– How did it come to your appearing in WHITESNAKE? Your impressions of David Coverdale and Adrian Vandenberg?

I met David Coverdale in 1985 when I was with THE FIRM. He would have liked Chris Slade, THE FIRM’s drummer, and myself to join WHITESNAKE at that time but we still had to finish our commitments with THE FIRM. We stayed in touch and it worked out that I was able to do the final WHITESNAKE tour in 1997. David and Adrian are both really nice people. It was a pleasure to work with them. They are both extremely talented.

– Tell, please, about new Coverdales album with you on.

I played on one song called “Don’t Cry” [“Don’t You Cry”, – DME]. I played it on fretted bass, which isn’t my usual thing but it was right for the song. The album sounds good. The WHITESNAKE fans will be happy, and David is happy to be going in a new solo direction.

– Will you tour with David again?

It is possible. There are no plans yet.

– Some words, please, on the band called PEARL.

PEARL was an interesting band put together with the intention of blending the unique sounds and styles of the East and West. Carmine Appice and myself were the West and Naomi ‘Sho-ta’ Tamura and Kenny Kitajima were the East. Kenny (guitar) and Sho-ta (vocals) are both successful artists in Japan. We made two albums together, released only in Japan. The first one went platinum over there. We played some exciting live shows too. Maybe we will get together again, I’m not sure.

– Do you like to play with THIN LIZZY?

It was great to play those classic tunes! Unfortunately we rehearsed for two days and then the tour was cancelled! I think the record company wanted the same line up that appeared on the just released live CD, to tour and promote the live CD. It’s a shame, it was sounding really good!

– Do you think that’s right to call Lynott-less band THIN LIZZY?

I’m not sure. Ultimately that decision has to be made by the existing members of the band. Of course, Phil Lynott was such a big part of THIN LIZZY. It will never be the same without him.

– Marty Friedman, the MEGADETH guitar player – ain’t a strange choice for you to work with?

I don’t know. As I said earlier, I have played so many different styles of music. All music from the heart is good.

– Which of the bands you were in you loved the best?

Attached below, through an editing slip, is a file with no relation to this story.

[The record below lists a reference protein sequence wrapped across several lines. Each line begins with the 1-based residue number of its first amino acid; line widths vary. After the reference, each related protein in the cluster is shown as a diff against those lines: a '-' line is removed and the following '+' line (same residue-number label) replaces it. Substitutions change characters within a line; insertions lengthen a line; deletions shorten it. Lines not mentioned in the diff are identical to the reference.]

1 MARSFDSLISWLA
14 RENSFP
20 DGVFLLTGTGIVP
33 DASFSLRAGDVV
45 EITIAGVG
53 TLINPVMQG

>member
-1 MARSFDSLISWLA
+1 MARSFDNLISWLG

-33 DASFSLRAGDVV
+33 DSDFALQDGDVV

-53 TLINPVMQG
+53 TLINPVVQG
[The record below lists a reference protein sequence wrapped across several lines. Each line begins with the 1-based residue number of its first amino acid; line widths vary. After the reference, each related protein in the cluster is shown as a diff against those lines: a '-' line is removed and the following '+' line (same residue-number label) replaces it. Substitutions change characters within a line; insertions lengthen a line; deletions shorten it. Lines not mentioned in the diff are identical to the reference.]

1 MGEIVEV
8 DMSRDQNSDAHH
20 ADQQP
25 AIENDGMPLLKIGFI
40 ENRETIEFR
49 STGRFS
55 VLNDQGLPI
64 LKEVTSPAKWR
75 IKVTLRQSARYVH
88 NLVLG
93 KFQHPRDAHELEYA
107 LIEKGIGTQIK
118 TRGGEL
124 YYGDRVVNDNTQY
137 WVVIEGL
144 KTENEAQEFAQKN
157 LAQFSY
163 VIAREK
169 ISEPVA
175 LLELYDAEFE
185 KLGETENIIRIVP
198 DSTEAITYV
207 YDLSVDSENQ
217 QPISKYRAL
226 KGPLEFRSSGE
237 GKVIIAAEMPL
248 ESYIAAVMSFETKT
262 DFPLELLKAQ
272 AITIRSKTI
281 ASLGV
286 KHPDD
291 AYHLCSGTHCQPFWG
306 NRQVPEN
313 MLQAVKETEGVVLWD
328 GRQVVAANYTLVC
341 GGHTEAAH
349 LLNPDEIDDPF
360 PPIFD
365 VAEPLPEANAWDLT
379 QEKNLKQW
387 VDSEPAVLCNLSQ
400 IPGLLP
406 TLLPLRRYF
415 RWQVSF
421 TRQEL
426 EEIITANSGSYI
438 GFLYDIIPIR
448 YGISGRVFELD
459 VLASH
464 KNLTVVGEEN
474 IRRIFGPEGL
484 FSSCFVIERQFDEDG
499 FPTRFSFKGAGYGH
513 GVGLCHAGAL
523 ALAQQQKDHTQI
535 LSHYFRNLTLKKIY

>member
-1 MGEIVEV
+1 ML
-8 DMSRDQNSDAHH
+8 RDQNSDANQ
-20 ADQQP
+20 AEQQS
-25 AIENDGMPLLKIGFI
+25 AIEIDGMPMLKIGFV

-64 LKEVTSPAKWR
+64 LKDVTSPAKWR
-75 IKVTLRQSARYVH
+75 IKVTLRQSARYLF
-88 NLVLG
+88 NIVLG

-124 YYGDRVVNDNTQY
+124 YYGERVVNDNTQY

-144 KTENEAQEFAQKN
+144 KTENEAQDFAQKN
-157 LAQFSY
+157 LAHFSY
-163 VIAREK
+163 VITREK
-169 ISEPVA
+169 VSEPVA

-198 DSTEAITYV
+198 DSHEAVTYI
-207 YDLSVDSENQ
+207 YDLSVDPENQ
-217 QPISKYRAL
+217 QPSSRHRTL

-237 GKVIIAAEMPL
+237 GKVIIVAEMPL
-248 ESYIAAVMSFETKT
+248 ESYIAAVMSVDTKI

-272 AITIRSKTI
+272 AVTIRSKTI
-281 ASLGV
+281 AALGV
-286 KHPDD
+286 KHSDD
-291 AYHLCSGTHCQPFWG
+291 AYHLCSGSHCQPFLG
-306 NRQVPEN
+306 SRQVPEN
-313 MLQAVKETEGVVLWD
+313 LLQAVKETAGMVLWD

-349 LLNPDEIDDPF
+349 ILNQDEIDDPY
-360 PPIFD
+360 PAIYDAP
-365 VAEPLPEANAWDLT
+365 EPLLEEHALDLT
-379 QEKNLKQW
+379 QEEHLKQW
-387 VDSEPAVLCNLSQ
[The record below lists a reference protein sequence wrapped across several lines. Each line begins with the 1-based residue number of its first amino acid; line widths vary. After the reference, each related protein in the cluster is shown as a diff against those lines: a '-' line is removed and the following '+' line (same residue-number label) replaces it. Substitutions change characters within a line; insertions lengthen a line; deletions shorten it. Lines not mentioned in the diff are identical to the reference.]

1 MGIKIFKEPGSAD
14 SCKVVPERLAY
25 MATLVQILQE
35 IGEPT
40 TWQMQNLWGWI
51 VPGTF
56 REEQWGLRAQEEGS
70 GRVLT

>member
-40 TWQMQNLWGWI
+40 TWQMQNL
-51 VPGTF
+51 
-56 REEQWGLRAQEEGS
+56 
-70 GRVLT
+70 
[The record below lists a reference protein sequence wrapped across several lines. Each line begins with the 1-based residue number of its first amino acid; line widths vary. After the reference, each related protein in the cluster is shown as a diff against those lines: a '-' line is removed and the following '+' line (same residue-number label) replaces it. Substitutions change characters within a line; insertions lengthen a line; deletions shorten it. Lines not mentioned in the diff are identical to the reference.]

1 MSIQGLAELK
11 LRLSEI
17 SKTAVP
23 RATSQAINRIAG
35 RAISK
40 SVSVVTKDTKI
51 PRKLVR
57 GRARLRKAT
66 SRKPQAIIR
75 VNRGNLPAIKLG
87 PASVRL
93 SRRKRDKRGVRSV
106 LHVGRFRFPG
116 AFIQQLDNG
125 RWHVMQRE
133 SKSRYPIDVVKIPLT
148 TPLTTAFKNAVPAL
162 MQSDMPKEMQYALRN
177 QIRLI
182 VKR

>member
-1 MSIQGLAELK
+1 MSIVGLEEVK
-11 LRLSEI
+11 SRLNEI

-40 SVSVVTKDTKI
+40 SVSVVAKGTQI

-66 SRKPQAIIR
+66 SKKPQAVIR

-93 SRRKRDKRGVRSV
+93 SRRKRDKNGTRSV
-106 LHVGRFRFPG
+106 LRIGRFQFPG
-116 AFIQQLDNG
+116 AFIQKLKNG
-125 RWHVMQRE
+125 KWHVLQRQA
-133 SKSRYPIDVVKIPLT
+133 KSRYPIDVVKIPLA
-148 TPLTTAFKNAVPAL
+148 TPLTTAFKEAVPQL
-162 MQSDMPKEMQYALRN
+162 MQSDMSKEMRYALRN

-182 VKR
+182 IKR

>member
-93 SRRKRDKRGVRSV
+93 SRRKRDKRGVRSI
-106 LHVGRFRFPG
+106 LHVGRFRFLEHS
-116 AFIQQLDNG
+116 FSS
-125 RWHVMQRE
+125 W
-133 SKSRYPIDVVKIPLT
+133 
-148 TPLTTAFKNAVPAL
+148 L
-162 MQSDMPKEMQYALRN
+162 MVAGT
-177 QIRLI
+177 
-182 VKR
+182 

Wow! It’s impossible to answer. I have been fortunate to be in many fantastic bands and to have played with many gifted musicians. They were all special to me in different ways. It is impossible to say which was the best.

– Are there any interesting stories from your career you’d like to share with us?

There are so many special moments that stand out in my career, from realizing my dream to play at Madison Square Gardens (with THE FIRM), where for ten minutes I was the only person on the stage as I performed my bass solo: the place was sold out and the crowd was going crazy, I’ll never forget it. And also meeting my bass hero, the late great Jaco Pastorius. I was lost for words to say to him, but it was an honour to shake his hand and to see him play. He is sadly missed. And also to have played with some of the greatest musicians in the world. And also to have made my own solo album – this is long time dream come true. I have been truly blessed in my career. And through this I have learned to be thankful for all the good things in my life. I have also learned that good things can come and go very quickly, so it is important to always keep moving forward, to always try to improve myself and be better each day. It is easy to get comfortable and lazy. I think that life is too short to be lazy. I still have SO much I want to do. In many ways I feel like my career has only just begun!

– There’s a quote from John F. Kennedy on your site: “We must never forget that art is not a form of propaganda; it is a form of truth”. Explain this from your point of view, please.

For me this is a reminder that making music or creating anything artistic must be an expression of love and not for other reasons, like fame, money, greed etcetera. I feel that when I keep my music and my creativity pure, then magic happens.

Photos courtesy of Tony Franklin